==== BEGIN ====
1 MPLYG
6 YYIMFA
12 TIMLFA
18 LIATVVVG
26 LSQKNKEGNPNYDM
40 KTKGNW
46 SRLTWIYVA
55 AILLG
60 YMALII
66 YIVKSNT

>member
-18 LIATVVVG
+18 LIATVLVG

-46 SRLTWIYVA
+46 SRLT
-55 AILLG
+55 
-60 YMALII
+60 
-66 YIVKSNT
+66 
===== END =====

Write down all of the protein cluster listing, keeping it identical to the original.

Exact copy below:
1 MPLYG
6 YYIMFA
12 TIMLFA
18 LIATVVVG
26 LSQKNKEGNPNYDM
40 KTKGNW
46 SRLTWIYVA
55 AILLG
60 YMALII
66 YIVKSNT

>member
-18 LIATVVVG
+18 LIATVLVG

-46 SRLTWIYVA
+46 SRLT
-55 AILLG
+55 
-60 YMALII
+60 
-66 YIVKSNT
+66 